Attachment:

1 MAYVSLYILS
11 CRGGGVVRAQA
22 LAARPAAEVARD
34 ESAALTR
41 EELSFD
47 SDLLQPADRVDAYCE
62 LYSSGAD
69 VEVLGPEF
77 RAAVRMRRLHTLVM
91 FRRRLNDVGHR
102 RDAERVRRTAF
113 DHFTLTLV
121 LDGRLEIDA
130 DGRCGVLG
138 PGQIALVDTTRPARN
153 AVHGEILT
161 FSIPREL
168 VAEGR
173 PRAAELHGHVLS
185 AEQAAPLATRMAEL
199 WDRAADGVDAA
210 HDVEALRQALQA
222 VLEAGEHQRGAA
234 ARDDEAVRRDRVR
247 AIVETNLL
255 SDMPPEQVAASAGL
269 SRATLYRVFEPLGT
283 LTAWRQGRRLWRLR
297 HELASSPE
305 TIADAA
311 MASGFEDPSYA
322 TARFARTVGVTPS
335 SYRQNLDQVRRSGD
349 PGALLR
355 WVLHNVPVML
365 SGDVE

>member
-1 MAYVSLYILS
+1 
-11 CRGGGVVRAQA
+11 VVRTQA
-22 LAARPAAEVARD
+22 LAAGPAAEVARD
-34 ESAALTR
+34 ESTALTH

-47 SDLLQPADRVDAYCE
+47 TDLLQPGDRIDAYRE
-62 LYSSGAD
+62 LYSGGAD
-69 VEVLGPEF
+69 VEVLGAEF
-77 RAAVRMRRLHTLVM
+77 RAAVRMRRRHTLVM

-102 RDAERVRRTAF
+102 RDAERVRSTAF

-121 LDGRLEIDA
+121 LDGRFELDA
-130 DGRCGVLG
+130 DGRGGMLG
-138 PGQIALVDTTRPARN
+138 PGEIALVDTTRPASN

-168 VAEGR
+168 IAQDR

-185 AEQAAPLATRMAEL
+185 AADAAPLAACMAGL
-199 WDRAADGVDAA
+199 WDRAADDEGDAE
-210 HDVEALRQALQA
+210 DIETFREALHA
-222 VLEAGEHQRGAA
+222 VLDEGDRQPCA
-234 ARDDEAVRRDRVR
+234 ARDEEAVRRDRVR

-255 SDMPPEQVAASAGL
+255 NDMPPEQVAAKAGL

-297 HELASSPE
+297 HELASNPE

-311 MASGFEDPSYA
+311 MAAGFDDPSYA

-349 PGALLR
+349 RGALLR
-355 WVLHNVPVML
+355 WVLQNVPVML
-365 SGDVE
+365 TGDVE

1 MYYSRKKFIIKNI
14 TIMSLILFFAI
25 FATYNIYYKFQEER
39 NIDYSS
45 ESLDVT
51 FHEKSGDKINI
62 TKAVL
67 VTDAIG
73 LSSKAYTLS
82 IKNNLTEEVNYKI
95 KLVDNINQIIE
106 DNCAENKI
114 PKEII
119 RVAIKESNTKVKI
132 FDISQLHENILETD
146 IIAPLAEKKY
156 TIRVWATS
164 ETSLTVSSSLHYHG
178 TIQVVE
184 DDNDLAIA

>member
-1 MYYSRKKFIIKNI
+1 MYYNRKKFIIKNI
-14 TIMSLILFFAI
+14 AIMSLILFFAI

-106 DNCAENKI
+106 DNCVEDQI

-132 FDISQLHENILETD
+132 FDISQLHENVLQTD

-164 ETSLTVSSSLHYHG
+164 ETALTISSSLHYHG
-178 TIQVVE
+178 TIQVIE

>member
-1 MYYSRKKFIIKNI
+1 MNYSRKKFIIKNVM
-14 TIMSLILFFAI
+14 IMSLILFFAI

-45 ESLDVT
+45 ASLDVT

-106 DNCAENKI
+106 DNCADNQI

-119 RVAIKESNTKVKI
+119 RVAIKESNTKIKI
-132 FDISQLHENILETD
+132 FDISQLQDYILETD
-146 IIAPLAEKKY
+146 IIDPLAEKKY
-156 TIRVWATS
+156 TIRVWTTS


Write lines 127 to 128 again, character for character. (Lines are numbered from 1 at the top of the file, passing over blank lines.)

+106 DNCADNQI

-119 RVAIKESNTKVKI